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Texas Health and Safety Code Chapter 481 governs drug offenses in Texas. There are three main factors which determine the degree of offense for drug possession in Texas; (1) the type of drug; (2) the quantity; and (3) any aggravating circumstances (such as drug-free zone, possession of a weapon when arrested or possession of the drug with intent to deliver).



In Texas, drugs are classified into different penalty groups with a special penalty group for marijuana. Each penalty group carries a different penalty range which can vary from Class "C" misdemeanors to Felonies. Please note the following is not a complete list but gives you an idea of what you could be facing.


  • Penalty Group 1 includes: Cocaine, Heroine, Methamphetamine, Ketamine, Oxycodone and Hydrocodone (over 300 mg).

  • Penalty Group 1a includes: LSD (Lysergic Acid Diethylamide).

  • Penalty Group 2 includes: Ecstasy, PCP (Phencyclidine), Mescaline, Marinol,

  • Penalty Group 3 includes: Valium, Xanex, Ritalin, and Hydrocodone (less than 300 mg.)

  • Penalty Group 4 includes: Dionine (morphine), Motofen, Buprenorphine (an opioid), and Pyrovalerone.


Punishment Ranges (Generally):


Penalty Groups 1 & 2:

Less than 1 gram:  State Jail Felony.

Between 1 and 4 grams: 3rd Degree Felony

Between 4 and 200 grams (4 and 400 grams for Pen. Group 2): 2nd Degree Felony

Over 200 grams on Pen. Group 1 (over 400 grams for Pen. Group 2):  1st Degree Felony

400 grams or more (Pen. Group 1):  Enhanced 1st Degree Felony (10 years to 99).


Penalty Group 1A:

Less than 20 units: State jail felony

Between 20 and 80 units:  3rd Degree Felony

Between 80 and 4,000 units:  2nd Degree Felony

4,000 to 8,000 units:  1st Degree Felony

Over 8,000 Units:  Enhanced 1st Degree Felony


Penalty Group 3 &4

Less than 28 grams: Class A Misdemeanor.

28 to 200 grams: 3rd Degree Felony

200 grams to 400:  2nd Degree Felony

400 grams or more:  1st Degree Felony.


Aggravating Factors:

Again, sometimes an aggravating factor can increase the punishment range. Generally, an aggravating factor will enhance the punishment by one level (i.e. from a Class "B" misdemeanor to a Class "A" misdemeanor). Aggravating factors can be possession with intent to distribute or possession in a drug free zone. For example, possession of marijuana of less than 2 ounces in a drug free zone is a Class A Misdemeanor instead of a Class B.


Possession of Marijuana (POM)

A person commits an offense of possession of marijuana if a person knowingly or intelligently possesses a usable quantity of marijuana. A common misunderstanding is that an individual caught in possession of a small amount of marijuana receives a charge as severe as a speeding ticket. THIS IS FALSE! An officer has the option to "cite and release" instead of arresting for possession of marijuana; additionally, the individual must live in the county where the offense is committed and the amount of marijuana cannot be over 4 ounces. The citation itself is similar to a speeding ticket, but the punishment is still more severe. The punishment for possession of marijuana is determined by the quantity/amount:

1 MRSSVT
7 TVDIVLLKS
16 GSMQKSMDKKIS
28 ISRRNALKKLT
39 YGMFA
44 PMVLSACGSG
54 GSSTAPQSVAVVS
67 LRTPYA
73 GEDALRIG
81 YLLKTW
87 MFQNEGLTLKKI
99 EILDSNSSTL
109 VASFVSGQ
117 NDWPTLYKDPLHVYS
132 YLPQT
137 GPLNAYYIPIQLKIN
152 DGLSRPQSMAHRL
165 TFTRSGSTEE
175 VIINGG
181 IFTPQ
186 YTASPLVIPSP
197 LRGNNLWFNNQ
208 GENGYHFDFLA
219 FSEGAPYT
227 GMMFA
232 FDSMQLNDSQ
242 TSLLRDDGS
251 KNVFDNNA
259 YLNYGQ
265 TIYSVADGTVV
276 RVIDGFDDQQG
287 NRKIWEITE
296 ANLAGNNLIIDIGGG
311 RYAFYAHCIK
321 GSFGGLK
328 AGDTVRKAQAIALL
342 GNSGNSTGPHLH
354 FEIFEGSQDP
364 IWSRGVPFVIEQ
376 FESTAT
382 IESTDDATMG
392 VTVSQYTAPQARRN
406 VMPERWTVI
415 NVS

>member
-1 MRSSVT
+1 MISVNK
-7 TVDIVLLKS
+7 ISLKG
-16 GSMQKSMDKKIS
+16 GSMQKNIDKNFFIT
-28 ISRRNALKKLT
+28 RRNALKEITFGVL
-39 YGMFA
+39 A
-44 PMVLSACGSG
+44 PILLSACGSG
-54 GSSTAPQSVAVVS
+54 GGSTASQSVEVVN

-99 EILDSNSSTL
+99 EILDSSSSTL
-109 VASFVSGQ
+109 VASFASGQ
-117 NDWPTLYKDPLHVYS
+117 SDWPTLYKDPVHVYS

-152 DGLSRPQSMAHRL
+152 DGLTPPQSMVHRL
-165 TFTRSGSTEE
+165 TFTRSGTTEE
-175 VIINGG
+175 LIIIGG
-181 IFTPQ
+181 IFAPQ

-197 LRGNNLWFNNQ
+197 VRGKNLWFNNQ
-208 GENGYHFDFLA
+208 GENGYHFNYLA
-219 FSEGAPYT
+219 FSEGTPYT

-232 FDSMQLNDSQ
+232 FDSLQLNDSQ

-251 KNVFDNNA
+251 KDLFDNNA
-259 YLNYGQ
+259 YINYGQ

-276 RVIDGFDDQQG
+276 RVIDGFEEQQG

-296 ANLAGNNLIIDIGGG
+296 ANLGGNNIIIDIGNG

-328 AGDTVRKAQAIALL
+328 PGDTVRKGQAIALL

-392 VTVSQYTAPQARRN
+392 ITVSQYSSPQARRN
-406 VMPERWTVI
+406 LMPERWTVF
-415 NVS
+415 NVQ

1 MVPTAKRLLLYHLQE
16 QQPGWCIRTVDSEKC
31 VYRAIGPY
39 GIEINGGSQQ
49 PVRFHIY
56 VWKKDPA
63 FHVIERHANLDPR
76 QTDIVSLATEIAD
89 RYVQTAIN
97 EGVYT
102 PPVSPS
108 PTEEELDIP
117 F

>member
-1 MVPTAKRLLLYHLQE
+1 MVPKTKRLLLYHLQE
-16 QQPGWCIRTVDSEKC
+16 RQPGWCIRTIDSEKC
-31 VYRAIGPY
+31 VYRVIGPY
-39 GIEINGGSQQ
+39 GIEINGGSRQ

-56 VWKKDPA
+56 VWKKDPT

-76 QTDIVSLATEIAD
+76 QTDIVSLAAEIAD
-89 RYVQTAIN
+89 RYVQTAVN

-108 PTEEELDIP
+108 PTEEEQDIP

Most people don't know that a conviction for POM will result in a person’s driver’s license being suspended, automatically, for 180 days by the Texas Department of Public Safety. DPS also requires a drug education program that must be completed within the 180 day suspension.


If you have received a citation for possession of marijuana, a commissioned peace officer claims that you knowingly or intelligently possessed a usable quantity of marijuana. The offense of possession of marijuana can be broken into three primary elements that a prosecutor will have to prove beyond a reasonable doubt:


  1. Possession - An individual must be in possession of marijuana. Possession involves the exercise of control, management, or care over the controlled substances. Possession can also be constructive, when an individual has the ability to control the object (e.g., in passenger seat while the individual is operating the motor vehicle). Presence, accessibility, and proximity are among several issues that may be sufficient to establish possession. If an individual is not in exclusive possession, the State is required to present evidence affirmatively linking the individual to the marijuana by the facts and circumstances of the specific case

  2. Knowingly or intelligently possessing - An individual must have knowledge that they are possessing marijuana. If an individual is unaware of their possession, they are not committing a crime. A few examples of situations where an individual might have knowledge they are possessing an item, but they do not have knowledge they are possessing marijuana are: Borrowing a friend’s car in which the friend has a stash of weed in the trunk and the individual never opened the trunk. An individual has knowledge of their possession of the car, but not the marijuana inside or Holding a purse for a friend in which the purse has a bag of weed in it. An individual has knowledge of their possession of the purse, but not the marijuana inside.

  3. Usable quantity - A usable quantity is an amount sufficient to be used in the common use of marijuana (i.e., rolling a blunt, smoking a bowl, etc.); amounts less than a gram are considered to be useable. However, an amount that is not usable is not illegal (e.g., small amount of resin leftover in a pipe).


© 2018 Gary E. Patterson, P.C.  

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